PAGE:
Having only released one full-length first time around, the band originally split in 1982. “The Time Lord” EP was their first release after reforming in 2004 and with no apparent end to the enthusiasm for a bygone age, it’s now deemed ripe for the re-release treatment.
The most immediate impact of the EP is its overwhelming authenticity. This may be a band now recording and performing in the digital age, but the super-fuzzed guitars and biscuit tin drums mark Pagan Altar as a band with its heart still very much in touch with primitive analogue, both in terms of sonic quality and the hazy, foreboding atmospheres it creates.
If you revel in the rawness of Sabbath’s debut, you’ll find much to recommend Pagan Altar and the influence of Iommi is abundantly clear, as is that of a Crowley-inspired Zeppelin, but more interesting is how, thirty years too late, Pagan Altar are finally assuming their rightful place in the hierarchy of British occult-themed metal alongside Witchfinder General, Clovenhoof and Witchfynde. It’s a long-overdue recognition.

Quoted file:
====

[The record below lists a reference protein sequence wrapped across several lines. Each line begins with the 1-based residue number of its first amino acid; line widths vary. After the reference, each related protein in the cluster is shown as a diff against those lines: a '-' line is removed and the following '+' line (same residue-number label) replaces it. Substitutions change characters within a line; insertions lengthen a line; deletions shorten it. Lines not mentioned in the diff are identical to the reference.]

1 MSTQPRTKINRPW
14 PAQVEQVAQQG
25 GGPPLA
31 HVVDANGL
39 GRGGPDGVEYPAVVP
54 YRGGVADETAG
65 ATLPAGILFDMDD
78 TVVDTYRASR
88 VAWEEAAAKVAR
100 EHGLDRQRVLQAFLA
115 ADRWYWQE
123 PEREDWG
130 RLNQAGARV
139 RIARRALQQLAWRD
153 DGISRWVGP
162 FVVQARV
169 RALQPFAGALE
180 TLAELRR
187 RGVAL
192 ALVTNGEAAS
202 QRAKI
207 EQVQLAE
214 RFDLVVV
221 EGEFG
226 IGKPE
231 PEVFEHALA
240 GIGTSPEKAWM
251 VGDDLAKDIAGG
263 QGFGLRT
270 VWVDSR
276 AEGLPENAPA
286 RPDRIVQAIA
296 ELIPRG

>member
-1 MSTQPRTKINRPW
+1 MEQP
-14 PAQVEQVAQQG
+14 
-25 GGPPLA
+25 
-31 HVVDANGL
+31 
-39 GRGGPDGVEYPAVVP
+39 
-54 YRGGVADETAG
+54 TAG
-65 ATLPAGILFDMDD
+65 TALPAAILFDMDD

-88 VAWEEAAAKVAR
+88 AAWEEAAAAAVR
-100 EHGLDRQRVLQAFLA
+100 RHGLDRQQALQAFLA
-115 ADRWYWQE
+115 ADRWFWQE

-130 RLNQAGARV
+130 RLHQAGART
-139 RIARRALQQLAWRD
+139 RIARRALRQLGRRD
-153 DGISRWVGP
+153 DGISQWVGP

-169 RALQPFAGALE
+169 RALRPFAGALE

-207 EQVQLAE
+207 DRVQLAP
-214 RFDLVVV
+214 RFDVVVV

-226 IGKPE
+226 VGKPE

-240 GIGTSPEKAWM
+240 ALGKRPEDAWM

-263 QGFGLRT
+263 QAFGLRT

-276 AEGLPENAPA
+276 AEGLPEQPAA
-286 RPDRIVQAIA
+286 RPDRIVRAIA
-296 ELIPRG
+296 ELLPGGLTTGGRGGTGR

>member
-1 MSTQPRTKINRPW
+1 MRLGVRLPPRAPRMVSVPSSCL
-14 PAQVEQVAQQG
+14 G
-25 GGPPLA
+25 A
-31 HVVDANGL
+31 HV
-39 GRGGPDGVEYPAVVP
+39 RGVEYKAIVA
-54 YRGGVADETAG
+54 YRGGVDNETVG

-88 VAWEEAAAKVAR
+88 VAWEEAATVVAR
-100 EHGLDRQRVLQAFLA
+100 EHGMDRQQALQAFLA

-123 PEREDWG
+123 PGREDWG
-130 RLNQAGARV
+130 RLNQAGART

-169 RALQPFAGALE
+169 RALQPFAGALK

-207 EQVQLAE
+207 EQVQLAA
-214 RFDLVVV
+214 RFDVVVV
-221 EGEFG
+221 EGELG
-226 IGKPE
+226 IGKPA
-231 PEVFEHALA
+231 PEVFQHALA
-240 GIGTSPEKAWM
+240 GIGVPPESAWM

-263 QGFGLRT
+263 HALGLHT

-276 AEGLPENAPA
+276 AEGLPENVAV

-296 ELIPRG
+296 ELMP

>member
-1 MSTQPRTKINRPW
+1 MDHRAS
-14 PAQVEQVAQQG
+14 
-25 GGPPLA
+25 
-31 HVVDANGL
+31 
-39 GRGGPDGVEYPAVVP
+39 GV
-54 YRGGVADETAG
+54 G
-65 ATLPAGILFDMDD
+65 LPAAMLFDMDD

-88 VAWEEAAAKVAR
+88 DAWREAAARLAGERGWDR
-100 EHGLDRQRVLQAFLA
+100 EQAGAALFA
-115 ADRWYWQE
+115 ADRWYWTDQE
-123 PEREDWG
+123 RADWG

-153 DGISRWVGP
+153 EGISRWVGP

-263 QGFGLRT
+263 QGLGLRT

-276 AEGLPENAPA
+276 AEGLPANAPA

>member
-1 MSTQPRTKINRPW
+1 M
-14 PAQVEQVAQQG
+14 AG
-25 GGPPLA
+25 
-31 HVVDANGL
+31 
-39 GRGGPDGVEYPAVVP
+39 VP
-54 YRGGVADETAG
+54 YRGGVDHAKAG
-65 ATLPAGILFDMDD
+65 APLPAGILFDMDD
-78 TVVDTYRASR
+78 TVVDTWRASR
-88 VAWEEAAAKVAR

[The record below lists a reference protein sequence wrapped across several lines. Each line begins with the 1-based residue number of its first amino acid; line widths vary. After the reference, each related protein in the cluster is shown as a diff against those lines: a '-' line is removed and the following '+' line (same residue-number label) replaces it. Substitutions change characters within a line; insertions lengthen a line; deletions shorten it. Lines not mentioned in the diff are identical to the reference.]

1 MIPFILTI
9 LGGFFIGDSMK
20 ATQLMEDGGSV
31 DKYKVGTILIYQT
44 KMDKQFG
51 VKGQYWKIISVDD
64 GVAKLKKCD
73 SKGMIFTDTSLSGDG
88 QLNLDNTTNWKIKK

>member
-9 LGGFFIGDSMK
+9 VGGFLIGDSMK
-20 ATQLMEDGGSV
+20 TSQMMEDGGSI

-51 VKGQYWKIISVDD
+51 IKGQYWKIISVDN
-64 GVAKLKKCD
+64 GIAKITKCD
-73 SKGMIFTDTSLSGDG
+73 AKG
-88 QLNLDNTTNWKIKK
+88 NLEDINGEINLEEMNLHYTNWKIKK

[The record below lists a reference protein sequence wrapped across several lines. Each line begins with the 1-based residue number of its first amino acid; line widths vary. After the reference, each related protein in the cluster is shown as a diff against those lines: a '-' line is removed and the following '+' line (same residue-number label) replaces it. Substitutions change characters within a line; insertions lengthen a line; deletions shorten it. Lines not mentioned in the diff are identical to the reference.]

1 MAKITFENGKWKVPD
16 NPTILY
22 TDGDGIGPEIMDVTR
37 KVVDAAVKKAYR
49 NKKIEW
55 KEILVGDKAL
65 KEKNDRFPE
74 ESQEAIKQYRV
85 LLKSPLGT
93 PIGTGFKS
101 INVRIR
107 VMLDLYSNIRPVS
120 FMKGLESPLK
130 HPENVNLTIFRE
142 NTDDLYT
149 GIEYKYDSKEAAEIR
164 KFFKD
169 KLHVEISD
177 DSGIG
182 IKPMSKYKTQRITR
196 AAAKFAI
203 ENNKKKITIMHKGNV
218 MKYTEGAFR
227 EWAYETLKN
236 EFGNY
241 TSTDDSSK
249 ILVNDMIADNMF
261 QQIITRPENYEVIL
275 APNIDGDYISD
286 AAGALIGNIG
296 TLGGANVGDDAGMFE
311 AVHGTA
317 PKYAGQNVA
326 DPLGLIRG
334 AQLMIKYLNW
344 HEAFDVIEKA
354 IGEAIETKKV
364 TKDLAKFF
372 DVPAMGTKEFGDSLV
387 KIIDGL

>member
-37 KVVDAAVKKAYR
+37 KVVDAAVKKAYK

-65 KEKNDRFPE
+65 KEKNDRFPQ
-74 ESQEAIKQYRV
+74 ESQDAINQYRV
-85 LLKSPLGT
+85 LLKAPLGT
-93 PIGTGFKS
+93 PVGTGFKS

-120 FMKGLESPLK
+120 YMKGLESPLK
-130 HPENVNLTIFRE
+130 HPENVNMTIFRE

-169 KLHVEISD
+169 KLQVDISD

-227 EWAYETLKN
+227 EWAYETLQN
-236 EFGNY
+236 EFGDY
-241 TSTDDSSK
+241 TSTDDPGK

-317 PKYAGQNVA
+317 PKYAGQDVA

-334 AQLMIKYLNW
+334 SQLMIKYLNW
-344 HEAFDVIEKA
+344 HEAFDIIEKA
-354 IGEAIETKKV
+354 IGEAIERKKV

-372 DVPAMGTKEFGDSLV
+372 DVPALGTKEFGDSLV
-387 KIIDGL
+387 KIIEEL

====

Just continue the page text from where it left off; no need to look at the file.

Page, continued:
Also worthy of note is to what extent the proto-doom of outstanding tracks like “Judgement Of The Dead” and “Reincarnation” resonates today in the music of contemporary acts. From Ghost to Electric Wizard, the sinister corners of today’s metal scene would be a lot less interesting without the influence of Pagan Altar.
An enjoyable and rewarding listen on many levels, offering a glimpse into metal’s dark past and giving context to its present.